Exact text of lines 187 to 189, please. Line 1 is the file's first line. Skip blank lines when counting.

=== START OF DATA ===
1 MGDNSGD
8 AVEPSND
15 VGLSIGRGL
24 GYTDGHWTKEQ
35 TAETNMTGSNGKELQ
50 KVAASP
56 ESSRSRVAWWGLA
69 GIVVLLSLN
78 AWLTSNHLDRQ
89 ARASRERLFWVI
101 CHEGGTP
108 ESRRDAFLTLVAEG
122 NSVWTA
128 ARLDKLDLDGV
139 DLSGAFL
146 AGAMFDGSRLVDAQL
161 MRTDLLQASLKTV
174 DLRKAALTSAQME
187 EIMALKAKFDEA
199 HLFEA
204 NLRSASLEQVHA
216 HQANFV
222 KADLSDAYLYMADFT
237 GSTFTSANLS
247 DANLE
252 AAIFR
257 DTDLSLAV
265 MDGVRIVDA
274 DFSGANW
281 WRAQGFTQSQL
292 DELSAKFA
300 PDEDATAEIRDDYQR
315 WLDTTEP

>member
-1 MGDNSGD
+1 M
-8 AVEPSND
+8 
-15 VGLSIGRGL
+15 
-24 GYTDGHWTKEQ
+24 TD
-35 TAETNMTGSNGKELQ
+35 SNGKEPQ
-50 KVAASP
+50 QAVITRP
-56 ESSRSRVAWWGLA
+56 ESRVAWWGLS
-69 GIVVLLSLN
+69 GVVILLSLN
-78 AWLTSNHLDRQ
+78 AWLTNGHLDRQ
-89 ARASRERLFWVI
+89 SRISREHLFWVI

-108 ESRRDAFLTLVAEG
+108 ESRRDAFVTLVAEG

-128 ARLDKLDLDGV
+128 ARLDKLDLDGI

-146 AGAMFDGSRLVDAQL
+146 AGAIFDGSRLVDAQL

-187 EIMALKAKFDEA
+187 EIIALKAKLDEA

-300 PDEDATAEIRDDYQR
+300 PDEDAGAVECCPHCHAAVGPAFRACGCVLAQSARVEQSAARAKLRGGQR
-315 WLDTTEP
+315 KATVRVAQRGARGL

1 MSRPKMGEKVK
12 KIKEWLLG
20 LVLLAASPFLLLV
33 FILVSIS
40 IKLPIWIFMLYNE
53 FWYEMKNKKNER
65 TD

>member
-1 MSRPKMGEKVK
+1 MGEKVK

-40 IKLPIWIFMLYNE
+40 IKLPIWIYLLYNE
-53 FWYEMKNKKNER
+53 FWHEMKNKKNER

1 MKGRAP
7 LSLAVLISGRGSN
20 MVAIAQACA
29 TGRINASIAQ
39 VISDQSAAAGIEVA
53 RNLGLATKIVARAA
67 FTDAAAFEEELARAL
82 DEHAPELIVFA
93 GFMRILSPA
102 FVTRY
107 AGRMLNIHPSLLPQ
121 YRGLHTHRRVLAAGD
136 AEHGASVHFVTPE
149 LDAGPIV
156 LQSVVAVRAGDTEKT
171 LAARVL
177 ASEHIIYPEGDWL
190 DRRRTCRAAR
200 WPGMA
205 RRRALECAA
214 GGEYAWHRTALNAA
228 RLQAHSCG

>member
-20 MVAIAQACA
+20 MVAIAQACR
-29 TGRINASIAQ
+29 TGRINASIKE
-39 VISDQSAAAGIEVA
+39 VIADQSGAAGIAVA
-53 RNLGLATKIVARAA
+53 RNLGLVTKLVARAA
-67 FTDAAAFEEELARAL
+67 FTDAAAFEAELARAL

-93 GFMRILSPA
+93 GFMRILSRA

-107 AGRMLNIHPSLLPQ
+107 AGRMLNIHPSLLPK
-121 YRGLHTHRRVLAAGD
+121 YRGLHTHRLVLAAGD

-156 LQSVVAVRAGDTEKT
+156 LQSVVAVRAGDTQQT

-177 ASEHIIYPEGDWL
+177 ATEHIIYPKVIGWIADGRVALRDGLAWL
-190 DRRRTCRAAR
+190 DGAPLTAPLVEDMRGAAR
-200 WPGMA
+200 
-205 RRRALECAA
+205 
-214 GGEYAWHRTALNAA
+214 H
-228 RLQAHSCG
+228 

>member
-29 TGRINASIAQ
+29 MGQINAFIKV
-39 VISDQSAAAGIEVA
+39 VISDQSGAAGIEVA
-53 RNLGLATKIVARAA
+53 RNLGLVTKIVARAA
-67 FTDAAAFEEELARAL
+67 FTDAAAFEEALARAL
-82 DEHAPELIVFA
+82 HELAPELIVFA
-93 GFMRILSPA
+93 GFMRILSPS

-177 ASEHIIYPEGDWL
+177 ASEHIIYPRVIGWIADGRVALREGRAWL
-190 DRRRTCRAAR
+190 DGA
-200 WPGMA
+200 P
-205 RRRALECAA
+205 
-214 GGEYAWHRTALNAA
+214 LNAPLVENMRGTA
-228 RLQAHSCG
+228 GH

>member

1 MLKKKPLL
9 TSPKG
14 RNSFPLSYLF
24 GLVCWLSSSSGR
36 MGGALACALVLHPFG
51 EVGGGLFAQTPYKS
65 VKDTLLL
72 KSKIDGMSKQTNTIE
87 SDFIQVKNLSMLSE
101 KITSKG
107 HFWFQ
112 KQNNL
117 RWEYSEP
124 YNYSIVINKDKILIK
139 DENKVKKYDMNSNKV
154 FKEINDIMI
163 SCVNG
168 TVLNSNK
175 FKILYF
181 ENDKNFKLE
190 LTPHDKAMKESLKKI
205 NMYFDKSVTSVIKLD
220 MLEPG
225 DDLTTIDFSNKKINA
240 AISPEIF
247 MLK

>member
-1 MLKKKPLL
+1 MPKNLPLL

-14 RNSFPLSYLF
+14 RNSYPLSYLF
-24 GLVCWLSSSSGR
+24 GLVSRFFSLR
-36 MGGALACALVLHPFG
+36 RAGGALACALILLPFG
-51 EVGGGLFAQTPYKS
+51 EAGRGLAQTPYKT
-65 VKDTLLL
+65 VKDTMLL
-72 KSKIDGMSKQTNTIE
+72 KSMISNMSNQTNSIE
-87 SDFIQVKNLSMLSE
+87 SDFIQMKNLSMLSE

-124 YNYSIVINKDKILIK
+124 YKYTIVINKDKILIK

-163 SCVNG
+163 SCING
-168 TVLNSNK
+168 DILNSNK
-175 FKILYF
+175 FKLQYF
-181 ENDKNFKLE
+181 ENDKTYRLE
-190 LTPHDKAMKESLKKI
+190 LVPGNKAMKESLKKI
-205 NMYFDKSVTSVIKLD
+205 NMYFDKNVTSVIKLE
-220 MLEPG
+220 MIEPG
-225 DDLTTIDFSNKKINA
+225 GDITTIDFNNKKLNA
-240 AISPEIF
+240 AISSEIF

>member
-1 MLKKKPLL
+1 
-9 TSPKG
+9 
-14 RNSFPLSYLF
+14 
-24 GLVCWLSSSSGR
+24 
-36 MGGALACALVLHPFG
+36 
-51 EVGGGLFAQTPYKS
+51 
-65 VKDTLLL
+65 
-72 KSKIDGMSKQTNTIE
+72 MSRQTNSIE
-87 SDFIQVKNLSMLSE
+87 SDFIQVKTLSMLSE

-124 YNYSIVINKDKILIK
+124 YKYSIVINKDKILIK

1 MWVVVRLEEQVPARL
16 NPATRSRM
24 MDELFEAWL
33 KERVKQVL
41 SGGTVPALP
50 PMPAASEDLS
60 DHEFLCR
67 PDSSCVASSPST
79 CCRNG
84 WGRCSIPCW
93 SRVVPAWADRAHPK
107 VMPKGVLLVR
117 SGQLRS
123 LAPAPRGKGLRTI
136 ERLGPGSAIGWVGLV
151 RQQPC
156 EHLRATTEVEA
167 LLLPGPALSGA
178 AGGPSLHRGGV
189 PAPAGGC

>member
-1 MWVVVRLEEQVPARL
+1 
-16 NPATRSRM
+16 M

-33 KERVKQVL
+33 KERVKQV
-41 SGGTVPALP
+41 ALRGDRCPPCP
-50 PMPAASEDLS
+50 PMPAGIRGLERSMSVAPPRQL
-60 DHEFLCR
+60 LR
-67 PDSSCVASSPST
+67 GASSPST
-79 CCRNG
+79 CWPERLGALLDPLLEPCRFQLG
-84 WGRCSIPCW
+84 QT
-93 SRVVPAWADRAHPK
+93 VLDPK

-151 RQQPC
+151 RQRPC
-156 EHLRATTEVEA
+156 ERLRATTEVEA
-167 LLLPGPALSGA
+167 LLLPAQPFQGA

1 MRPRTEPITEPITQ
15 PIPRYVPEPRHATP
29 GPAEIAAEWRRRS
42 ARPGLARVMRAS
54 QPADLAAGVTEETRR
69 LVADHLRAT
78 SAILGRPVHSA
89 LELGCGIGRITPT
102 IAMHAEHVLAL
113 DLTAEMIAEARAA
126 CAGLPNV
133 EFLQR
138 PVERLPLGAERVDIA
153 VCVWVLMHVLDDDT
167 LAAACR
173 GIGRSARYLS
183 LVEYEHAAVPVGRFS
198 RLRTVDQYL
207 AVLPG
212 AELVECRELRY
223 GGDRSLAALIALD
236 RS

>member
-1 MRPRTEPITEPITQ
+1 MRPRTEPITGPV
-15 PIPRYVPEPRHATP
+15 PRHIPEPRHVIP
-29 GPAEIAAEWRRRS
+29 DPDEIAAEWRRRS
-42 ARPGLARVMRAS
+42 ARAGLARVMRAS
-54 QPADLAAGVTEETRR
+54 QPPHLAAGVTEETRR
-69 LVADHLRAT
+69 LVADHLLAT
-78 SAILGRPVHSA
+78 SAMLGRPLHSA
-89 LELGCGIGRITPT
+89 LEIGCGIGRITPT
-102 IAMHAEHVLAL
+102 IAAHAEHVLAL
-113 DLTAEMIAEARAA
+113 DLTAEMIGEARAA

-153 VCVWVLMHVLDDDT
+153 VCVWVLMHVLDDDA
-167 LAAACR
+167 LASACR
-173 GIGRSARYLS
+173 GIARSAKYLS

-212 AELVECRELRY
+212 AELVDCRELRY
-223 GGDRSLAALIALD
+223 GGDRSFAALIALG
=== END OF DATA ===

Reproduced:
-1 MLKKKPLL
+1 MPKNLPLL

-14 RNSFPLSYLF